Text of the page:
Megaptera novaeangliae

Humpback Whale breaching, Prince William Sound, Alaska

Megaptera” is Latin for “big-winged” and “novaeangliae” means “New England.” The name is nearly nonsensical. Whales don’t have “wings,” although these do have the largest pectoral fins of all cetaceans, and while they may or may not have first been seen in New England, in fact the species’ fourteen diverse population segments (“DPS”) are scattered around the world. WC has been lucky enough to see and photograph Humpback Whales from five of those distinct population segments.

Map showing locations of the 14 distinct population segments of humpback whale worldwide.

WC has seen Humpbacks from DPS 4, 5, 6, 12 and 13. The numbered ovals represent each population segment’s approximate breeding range; the light green areas represent the Humpbacks’ approximate feeding and foraging areas. Implicit in the map is the extraordinary migration these big cetaceans make, the longest of any mammal. Some of the DPS 1 whales, for example, migrate from the Caribbean Sea to the waters of the Svalberg Archipelago, in the Arctic Ocean. The DPS 13 Humpbacks forage off the shores of Antarctica.

Humpbacks bubble net feeding, Monterey, California

Pods of Humpbacks hunt cooperatively, using streams of bubble exhaled from their blowholes to create a net, compressing schools of bait fish before plunging up through them, mouths wide, gulping down hundreds of fish at a time. Stunned baitfish flop around the surface, attracting gulls, shearwaters, seals and sea lions who all dine of the fish the whales miss. It’s an amazing spectacle.

Humpback Whale sounding, Drake Passage, Southern Ocean

Mankind nearly drove this species to extinction; commercial whaling killed 95% of the world’s population of Humpback Whales. Only international treaties that largely stopping the commercial harvest saved the species. The world populations began to slowly recover. While this is a remarkably long-lived species – 80 to 90 years in some cases – it breeds slowly. Sexual maturity comes between age four and ten,1 and a female has an infant, rarely twins, every two to three years. From an estimated pre-commercial hunting population of 125,000 whales, in the early 1960s world populations had fallen to 5,000 – 6,000 whales. Today there are an estimated 80,000 Humpback Whales in the world’s oceans.

Humpback Whale pectoral fin wave, coastal Kauai, Hawaii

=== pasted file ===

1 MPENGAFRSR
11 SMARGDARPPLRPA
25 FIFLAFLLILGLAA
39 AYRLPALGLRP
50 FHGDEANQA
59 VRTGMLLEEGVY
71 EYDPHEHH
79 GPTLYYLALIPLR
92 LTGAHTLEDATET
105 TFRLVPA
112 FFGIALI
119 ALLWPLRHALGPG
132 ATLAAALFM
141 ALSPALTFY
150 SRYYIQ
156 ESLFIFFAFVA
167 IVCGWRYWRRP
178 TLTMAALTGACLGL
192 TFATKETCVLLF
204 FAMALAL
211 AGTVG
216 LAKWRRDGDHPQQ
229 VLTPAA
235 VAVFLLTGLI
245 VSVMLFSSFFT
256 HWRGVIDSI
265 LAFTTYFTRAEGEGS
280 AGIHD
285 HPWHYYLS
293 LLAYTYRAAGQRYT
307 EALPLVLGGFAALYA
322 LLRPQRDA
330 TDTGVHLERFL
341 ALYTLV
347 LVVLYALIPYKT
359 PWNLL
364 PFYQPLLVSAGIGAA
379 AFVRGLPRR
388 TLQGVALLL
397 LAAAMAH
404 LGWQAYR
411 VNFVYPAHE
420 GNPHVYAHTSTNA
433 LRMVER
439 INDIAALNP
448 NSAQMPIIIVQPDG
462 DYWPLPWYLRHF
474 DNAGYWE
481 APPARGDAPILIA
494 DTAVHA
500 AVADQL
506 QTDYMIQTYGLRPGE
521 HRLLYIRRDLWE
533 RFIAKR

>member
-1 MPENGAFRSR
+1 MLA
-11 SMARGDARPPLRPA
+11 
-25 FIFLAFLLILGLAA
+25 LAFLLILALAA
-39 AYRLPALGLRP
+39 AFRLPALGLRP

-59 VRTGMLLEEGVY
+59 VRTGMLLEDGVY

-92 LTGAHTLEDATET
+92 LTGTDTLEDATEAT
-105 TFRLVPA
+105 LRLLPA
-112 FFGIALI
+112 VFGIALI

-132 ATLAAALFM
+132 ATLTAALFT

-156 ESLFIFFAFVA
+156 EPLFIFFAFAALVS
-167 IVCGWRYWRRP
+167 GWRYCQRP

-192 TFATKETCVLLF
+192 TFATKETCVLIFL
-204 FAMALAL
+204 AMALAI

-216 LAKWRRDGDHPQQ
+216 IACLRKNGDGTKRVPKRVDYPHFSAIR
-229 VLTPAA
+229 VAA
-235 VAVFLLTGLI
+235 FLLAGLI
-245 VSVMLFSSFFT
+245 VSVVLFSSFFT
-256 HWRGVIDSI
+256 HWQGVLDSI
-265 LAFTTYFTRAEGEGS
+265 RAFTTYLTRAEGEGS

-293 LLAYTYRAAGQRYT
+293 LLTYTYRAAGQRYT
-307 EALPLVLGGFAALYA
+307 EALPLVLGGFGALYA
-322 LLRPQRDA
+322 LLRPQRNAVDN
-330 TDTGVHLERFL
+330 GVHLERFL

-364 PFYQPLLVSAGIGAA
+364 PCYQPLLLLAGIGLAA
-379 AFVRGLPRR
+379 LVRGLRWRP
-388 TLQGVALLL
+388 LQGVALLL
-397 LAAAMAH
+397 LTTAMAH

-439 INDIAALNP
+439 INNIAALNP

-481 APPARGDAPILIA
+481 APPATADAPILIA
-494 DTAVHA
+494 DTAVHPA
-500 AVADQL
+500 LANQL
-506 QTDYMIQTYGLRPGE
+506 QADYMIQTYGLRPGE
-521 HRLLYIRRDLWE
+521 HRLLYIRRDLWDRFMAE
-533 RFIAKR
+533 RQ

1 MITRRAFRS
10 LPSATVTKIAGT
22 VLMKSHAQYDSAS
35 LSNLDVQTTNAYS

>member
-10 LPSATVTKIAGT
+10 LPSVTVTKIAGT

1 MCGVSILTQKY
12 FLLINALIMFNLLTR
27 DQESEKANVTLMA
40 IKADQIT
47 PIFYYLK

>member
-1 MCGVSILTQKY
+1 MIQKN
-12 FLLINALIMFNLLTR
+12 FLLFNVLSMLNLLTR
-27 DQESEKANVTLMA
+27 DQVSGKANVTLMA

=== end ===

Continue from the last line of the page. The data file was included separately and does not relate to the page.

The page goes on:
Four of the world’s Humpback Whale DPSs remain classified as Endangered under the Endangered Species Act: the Central American, the East Atlantic, the Arabian and the West Pacific.

Humpback Whale spout, Shelter Island, Southeast Alaska

The greatest threats to continued Humpback Whale populations’ recovery are inadvertent vessel strikes, particularly as the whales migrate along coastal routes; climate change and its effect on the foods sources upon which Humpbacks rely; entanglement in fishing gear and whale watching harassment. Other possible threats include high-powered sonar use by the militaries and overhunting by Native peoples, nations that don’t subscribe to the international treaties and extra-national poaching.

Humpback Whale sounding, Shelter Island, Southeast Alaska

The eerie, complex songs of the Humpback Whales, their complex behaviors, the astonishing navigation skills, the emotion they show to their young and injured comrades and their complex reactions to predators like orcas, all speak to the high level of intelligence in this species. And we slaughtered them for lamp oil. In WC’s view, Captain Ahab didn’t get half the licking he deserved.

1 It seems to be size dependent, more than age. Typically, males and females begin to breed upon reaching 11.5 – 12 meters in length. As you would expect, the growth rate is diet dependent.

3 thoughts on “Megaptera novaeangliae

  1. In the late 70s National Geographic included a plastic record in the magazine to accompany an article on humpback whales. I listened to those songs and was amazed how much they sounded like language. Just a 45 year old geek memory of an almost obsolete audio media.


    • Humpback Whale songs were a thing in the late 1960s and early 1970s. Judy Collin did a nice cover of George Scroggie’s 1850 tune, “Farewell to Tarwathee” for her album “Whales and Nightingales,” and did so accompanied by Humpback Whale songs. I always thought that was pretty offensive and insensitive, a whaling song accompanied by the singing of the victims.



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